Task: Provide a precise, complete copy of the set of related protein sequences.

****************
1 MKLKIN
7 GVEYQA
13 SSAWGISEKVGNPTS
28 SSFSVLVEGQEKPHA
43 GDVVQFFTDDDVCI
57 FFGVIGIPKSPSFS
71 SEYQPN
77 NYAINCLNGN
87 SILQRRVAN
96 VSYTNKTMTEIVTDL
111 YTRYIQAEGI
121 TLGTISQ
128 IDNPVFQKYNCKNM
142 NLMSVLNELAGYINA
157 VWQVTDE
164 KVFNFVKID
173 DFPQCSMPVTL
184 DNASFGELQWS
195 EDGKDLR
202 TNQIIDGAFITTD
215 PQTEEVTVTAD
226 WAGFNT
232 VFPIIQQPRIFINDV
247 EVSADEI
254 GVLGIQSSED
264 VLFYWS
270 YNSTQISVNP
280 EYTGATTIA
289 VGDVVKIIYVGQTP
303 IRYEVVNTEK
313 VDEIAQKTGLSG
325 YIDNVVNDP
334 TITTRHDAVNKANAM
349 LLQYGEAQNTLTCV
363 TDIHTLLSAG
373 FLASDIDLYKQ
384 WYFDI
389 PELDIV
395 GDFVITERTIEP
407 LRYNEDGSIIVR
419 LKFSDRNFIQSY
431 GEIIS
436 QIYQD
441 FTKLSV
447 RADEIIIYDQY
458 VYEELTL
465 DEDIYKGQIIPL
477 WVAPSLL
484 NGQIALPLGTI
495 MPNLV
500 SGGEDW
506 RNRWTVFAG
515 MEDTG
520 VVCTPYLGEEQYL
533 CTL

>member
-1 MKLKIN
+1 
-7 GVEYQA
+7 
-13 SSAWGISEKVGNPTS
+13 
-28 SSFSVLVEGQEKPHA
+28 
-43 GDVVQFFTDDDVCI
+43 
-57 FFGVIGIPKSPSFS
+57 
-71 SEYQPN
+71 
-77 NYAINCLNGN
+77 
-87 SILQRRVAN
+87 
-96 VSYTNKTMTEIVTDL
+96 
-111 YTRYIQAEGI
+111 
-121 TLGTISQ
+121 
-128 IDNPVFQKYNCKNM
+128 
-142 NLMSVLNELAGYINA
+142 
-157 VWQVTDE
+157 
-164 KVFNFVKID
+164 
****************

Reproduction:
1 MKLKIN
7 GVEYQA
13 SSAWGISEKVGNPTS
28 SSFSVLVEGQEKPHA
43 GDVVQFFTDDDVCI
57 FFGVIGIPKSPSFS
71 SEYQPN
77 NYAINCLNGN
87 SILQRRVAN
96 VSYTNKTMTEIVTDL
111 YTRYIQAEGI
121 TLGTISQ
128 IDNPVFQKYNCKNM
142 NLMSVLNELAGYINA
157 VWQVTDE
164 KVFNFVKID
173 DFPQCSMPVTL
184 DNASFGELQWS
195 EDGKDLR
202 TNQIIDGAFITTD
215 PQTEEVTVTAD
226 WAGFNT
232 VFPIIQQPRIFINDV
247 EVSADEI
254 GVLGIQSSED
264 VLFYWS
270 YNSTQISVNP
280 EYTGATTIA
289 VGDVVKIIYVGQTP
303 IRYEVVNTEK
313 VDEIAQKTGLSG
325 YIDNVVNDP
334 TITTRHDAVNKANAM
349 LLQYGEAQNTLTCV
363 TDIHTLLSAG
373 FLASDIDLYKQ
384 WYFDI
389 PELDIV
395 GDFVITERTIEP
407 LRYNEDGSIIVR
419 LKFSDRNFIQSY
431 GEIIS
436 QIYQD
441 FTKLSV
447 RADEIIIYDQY
458 VYEELTL
465 DEDIYKGQIIPL
477 WVAPSLL
484 NGQIALPLGTI
495 MPNLV
500 SGGEDW
506 RNRWTVFAG
515 MEDTG
520 VVCTPYLGEEQYL
533 CTL

>member
-1 MKLKIN
+1 
-7 GVEYQA
+7 
-13 SSAWGISEKVGNPTS
+13 
-28 SSFSVLVEGQEKPHA
+28 
-43 GDVVQFFTDDDVCI
+43 
-57 FFGVIGIPKSPSFS
+57 
-71 SEYQPN
+71 
-77 NYAINCLNGN
+77 
-87 SILQRRVAN
+87 
-96 VSYTNKTMTEIVTDL
+96 
-111 YTRYIQAEGI
+111 
-121 TLGTISQ
+121 
-128 IDNPVFQKYNCKNM
+128 
-142 NLMSVLNELAGYINA
+142 
-157 VWQVTDE
+157 
-164 KVFNFVKID
+164 